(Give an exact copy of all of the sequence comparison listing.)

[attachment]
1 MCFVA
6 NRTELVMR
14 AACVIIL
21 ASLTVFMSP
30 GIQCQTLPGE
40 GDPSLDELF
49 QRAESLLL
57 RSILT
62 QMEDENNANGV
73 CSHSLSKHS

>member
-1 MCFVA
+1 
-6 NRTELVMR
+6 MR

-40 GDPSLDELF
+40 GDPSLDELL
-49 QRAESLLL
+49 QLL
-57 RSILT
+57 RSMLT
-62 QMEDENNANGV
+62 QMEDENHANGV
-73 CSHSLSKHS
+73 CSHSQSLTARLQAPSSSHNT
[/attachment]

1 MCFVA
6 NRTELVMR
14 AACVIIL
21 ASLTVFMSP
30 GIQCQTLPGE
40 GDPSLDELF
49 QRAESLLL
57 RSILT
62 QMEDENNANGV
73 CSHSLSKHS

>member
-1 MCFVA
+1 
-6 NRTELVMR
+6 MR

-40 GDPSLDELF
+40 GDPSLDELL
-49 QRAESLLL
+49 QLL
-57 RSILT
+57 RSMLT
-62 QMEDENNANGV
+62 QMEDENHANGV
-73 CSHSLSKHS
+73 CSHSQSLTARLQAPSSSHNT